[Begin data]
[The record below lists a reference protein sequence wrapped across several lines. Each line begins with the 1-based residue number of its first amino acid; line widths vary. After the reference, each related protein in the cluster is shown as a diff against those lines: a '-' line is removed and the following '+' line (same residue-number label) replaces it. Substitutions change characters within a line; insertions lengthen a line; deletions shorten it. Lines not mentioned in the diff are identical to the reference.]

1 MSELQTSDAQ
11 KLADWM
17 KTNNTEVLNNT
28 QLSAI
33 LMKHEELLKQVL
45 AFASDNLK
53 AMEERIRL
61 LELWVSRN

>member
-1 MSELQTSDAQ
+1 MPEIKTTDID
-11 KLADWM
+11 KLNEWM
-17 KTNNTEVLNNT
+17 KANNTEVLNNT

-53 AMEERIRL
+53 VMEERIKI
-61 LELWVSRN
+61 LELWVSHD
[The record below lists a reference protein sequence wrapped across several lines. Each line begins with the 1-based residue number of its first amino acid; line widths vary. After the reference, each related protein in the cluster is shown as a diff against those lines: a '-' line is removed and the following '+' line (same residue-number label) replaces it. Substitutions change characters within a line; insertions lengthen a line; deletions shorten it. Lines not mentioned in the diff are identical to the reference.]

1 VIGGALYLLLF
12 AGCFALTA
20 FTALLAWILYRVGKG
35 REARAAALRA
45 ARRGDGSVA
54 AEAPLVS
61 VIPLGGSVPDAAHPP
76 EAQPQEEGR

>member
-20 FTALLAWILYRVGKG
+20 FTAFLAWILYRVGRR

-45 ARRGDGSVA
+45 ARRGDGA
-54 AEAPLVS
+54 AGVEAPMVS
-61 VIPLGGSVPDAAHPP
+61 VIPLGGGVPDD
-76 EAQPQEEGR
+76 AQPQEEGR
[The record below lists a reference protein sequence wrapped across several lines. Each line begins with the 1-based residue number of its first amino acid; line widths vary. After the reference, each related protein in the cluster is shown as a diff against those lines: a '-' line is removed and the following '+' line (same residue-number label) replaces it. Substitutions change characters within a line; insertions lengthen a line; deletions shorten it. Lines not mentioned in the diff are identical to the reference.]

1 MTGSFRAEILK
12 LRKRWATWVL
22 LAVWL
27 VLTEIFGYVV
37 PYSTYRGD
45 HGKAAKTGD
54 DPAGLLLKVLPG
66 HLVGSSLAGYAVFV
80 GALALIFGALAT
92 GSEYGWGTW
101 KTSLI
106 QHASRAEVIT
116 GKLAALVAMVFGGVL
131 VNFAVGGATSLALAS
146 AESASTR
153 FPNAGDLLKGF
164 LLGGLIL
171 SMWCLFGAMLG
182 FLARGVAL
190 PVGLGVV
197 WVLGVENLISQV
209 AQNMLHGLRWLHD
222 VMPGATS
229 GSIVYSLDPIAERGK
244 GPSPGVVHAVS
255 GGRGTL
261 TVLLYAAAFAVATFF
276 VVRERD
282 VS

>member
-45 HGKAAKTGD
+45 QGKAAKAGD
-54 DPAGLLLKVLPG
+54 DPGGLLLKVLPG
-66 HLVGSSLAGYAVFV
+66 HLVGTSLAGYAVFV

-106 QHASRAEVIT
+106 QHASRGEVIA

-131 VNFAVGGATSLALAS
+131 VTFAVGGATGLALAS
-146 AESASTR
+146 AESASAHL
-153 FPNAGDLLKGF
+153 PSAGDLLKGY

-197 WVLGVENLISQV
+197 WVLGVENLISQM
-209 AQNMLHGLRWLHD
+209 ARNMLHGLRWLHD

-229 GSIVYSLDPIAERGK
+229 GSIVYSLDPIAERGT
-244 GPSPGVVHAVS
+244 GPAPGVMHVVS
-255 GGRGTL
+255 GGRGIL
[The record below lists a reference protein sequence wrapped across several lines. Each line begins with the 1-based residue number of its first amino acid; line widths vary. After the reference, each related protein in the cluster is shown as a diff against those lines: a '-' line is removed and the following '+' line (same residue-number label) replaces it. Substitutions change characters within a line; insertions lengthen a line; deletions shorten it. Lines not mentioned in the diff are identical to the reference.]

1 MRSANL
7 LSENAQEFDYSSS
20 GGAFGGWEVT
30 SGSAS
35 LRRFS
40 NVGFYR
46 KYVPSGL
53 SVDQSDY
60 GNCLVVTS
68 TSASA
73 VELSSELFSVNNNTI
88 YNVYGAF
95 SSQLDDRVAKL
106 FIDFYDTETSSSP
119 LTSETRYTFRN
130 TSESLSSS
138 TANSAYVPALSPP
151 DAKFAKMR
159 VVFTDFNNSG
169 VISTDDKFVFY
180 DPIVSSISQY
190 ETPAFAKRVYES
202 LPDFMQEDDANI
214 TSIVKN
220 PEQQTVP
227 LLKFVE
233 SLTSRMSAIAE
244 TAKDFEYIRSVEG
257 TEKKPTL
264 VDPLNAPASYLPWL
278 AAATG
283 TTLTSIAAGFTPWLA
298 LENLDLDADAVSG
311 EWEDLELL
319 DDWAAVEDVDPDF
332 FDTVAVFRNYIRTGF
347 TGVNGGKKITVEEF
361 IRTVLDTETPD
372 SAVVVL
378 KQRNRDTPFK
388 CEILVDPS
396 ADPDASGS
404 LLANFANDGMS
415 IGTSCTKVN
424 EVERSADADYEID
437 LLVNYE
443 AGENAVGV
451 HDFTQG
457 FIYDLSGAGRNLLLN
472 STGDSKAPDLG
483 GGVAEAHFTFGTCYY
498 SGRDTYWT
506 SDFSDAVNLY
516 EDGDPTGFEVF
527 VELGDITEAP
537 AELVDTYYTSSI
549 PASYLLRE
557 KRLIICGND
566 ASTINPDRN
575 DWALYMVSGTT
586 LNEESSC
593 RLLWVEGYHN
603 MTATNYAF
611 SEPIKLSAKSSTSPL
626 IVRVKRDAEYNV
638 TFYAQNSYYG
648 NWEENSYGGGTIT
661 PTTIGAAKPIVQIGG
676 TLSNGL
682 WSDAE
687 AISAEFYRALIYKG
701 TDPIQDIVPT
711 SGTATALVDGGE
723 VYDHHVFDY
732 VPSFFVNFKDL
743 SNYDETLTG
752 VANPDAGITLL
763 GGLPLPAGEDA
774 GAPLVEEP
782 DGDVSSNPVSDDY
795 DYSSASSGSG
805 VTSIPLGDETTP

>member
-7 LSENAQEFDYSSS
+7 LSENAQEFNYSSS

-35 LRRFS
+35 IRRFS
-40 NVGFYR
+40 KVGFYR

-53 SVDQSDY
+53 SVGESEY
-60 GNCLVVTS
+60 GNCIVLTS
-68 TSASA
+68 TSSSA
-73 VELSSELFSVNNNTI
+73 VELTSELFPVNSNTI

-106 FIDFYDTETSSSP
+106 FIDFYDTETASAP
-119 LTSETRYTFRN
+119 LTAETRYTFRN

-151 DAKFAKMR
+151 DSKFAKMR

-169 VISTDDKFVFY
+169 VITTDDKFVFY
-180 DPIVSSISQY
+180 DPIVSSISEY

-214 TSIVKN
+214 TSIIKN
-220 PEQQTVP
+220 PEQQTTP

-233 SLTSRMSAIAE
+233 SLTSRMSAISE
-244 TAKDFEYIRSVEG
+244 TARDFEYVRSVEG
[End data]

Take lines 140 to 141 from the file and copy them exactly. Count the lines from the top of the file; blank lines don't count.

415 IGTSCTKVN
424 EVERSADADYEID